Gunman, 5 others dead after 2 Seattle shootings

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SEATTLE —

A man who killed five people in a bloody shooting spree at two Seattle locations ended an intense manhunt by turning the gun on himself as officers closed in on him Wednesday.

 

The Seattle Police Department identified the man as Ian Stawicki.

 

Harborview Medical Center said he died Wednesday night, as did another victim, bringing the total death toll to six. The lone surviving victim was listed in critical but stable condition.

 

The day's first shooting occurred around 11 a.m. at Café Racer in North Seattle, where police arrived to find five people down inside the business.  Three died from their wounds.

 

Less than an hour later, a man pulled out a handgun and fatally shot a woman in the head during a carjacking at Eighth and Seneca. 

 

The description of the gunman in each case varied significantly, and police did not at first know if the shootings were related.

 

After releasing surveillance photos of the gunman in the café shooting, police closed in on the suspect about an hour later in West Seattle and, as officers approached, the gunman knelt and shot himself in the head, police said.

 

5 shot at North Seattle cafe

 

Three blocks around the café scene were sealed off as armed officers went door to door within about a 10-block radius in the search for the gunman, checking open windows, looking in garbage cans and creeping around bushes.   Residents were told to keep their doors and windows locked.

 

Two men died at the scene.  Friends of the deceased said the men were both in their 40s or early 50s.  One man was described as a sword swallower, fire breather and had a large presence in the burlesque community.  Both men were members of the band God’s Favorite Beefcake, which had played at the Folklife Festival on Saturday.

 

Three other victims, two men and a woman, were taken to Harborview Medical Center in critical condition at Harborview Medical Center.  A woman and another man later died from their injuries.

 

Evan Hill, who lives above the building where the shooting happened, told The Associated Press the cafe was an artists' collective and performance space.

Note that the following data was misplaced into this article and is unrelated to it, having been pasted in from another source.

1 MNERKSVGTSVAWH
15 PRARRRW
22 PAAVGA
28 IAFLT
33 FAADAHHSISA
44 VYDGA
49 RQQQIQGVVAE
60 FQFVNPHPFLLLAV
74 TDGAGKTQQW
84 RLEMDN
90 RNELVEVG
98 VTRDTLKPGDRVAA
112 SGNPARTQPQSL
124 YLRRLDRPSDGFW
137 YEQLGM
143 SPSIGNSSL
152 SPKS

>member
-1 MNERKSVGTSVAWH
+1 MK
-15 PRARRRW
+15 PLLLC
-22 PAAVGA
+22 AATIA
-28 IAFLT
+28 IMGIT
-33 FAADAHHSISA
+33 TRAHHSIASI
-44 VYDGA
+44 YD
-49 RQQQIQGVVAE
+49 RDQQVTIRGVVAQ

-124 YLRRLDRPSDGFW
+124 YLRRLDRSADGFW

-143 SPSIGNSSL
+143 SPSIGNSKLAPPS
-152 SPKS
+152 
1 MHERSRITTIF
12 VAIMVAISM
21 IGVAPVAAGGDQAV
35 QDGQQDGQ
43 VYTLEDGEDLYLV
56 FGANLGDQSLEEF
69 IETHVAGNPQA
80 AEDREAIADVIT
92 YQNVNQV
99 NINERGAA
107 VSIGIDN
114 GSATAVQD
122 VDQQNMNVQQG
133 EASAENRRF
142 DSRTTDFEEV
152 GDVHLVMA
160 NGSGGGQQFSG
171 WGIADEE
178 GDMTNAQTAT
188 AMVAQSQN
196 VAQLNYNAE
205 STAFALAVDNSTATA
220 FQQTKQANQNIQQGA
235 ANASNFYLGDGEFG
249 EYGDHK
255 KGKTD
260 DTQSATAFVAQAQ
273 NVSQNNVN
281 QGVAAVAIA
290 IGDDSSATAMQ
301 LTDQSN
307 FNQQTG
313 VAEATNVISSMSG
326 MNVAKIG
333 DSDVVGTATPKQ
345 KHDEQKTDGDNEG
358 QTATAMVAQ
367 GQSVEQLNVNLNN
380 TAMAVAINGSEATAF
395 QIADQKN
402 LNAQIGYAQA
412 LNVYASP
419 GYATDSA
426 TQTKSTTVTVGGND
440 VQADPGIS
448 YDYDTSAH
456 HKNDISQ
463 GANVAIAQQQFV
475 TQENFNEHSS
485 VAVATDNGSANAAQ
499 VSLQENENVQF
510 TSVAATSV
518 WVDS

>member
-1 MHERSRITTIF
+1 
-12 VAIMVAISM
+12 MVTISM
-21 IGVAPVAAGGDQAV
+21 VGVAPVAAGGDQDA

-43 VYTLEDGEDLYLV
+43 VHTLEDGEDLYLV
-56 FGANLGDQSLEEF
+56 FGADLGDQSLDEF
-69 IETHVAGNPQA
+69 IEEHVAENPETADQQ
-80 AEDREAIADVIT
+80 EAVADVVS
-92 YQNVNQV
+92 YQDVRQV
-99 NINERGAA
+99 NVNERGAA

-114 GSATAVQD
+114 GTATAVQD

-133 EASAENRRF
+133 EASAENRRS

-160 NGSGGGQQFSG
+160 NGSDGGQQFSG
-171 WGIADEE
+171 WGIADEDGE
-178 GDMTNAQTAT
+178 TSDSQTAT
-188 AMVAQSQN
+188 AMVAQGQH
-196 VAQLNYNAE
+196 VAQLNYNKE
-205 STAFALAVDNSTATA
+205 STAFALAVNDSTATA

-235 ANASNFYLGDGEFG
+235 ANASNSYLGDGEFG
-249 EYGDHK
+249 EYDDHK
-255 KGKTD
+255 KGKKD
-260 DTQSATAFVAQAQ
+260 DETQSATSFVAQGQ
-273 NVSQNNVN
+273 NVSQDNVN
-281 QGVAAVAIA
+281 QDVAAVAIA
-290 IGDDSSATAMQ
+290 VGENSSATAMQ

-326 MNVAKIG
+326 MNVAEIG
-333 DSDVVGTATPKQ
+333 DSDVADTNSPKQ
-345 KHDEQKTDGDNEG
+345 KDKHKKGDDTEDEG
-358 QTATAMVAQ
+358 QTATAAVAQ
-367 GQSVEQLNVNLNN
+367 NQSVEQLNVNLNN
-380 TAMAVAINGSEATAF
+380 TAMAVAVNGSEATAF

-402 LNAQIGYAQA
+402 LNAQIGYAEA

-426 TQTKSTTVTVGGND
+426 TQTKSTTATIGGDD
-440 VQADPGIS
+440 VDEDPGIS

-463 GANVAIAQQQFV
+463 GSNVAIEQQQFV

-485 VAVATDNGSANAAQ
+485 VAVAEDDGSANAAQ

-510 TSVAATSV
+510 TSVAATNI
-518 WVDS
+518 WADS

"It's the strangest place to think of a shooting," said Hill, who heard four to five shots. He said he ran to his balcony and called 911, but didn't see a suspect.

 

On a street corner across from the cafe, friends of the victims gathered by the ivy-covered wall of an apartment building. Some collapsed in grief. The cafe's owner hugged them and commiserated.

 

Motive not known, but some remember suspect

 

Neighbors told KIRO 7's Deborah Horne that the suspect had been known to people in the area, and one person said he seemed "a bit off." She said the man had argued with people inside the cafe before, possibly with some of the victims who were shot Wednesday.

 

Seattle police still have not commented on a potential motive in the shootings.

 

Woman killed in downtown Seattle

 

Within an hour of the cafe shooting, a woman was shot and killed in a possible carjacking near Eighth Avenue and Seneca Street.  

 

Witnesses reported hearing a man and a woman fighting in a parking lot.  The woman called for help and the man pulled out a handgun and shot her in the head, police said.

 

The man fled in a Mercedes SUV which was found abandoned in West Seattle.   Video from Chopper 7 showed a black handgun sitting on the driver's seat.

 

Meanwhile in West Seattle, police searched the area near the 4100 block of Delridge Way after the SUV in the carjacking was found abandoned.  

 

Assistant Chief Jim Pugel said that about an hour after digital photos of the suspect were distributed to officers, a plainclothes detective in West Seattle saw a man who matched the description of the gunman.  

 

The officer alerted uniformed officers, and as they closed in on the suspect near 37th and Southwest Raymond Street, the man knelt down in the street and shot himself in the head.

 

Seattle gun violence

 

In the last month, there have been two random killings in the city.

 

Last week, a man died when a stray bullet struck him as he and his family drove down a Seattle street. In late April, a woman died of injuries suffered in an apparently random drive-by shooting near downtown.

 

No arrests have been made in either of those fatalities.

 

On Saturday, a bystander was wounded near the iconic Space Needle when he was struck by a bullet allegedly fired by a gang member involved in a dispute with another man, authorities said.

 

Later that night, about 60 shots were fired in drive-by shootings at four houses. No one was hit.

 

Besides the plan to increase the number of officers on patrol in high-crime areas, police are urging people with information about shootings to come forward.

 

At a news conference, Mayor Mike McGinn said the spate of violence had "shaken" the city.

 

"It's going to take our political leaders, coming together, to give our police officers the support and tools they need to do their jobs," McGinn said.

 

City Councilman Bruce Harrell said leaders needed to consider everything -- from changing laws to addressing the culture of violence.

 

"If we are to be honest, there's no easy fix," he said.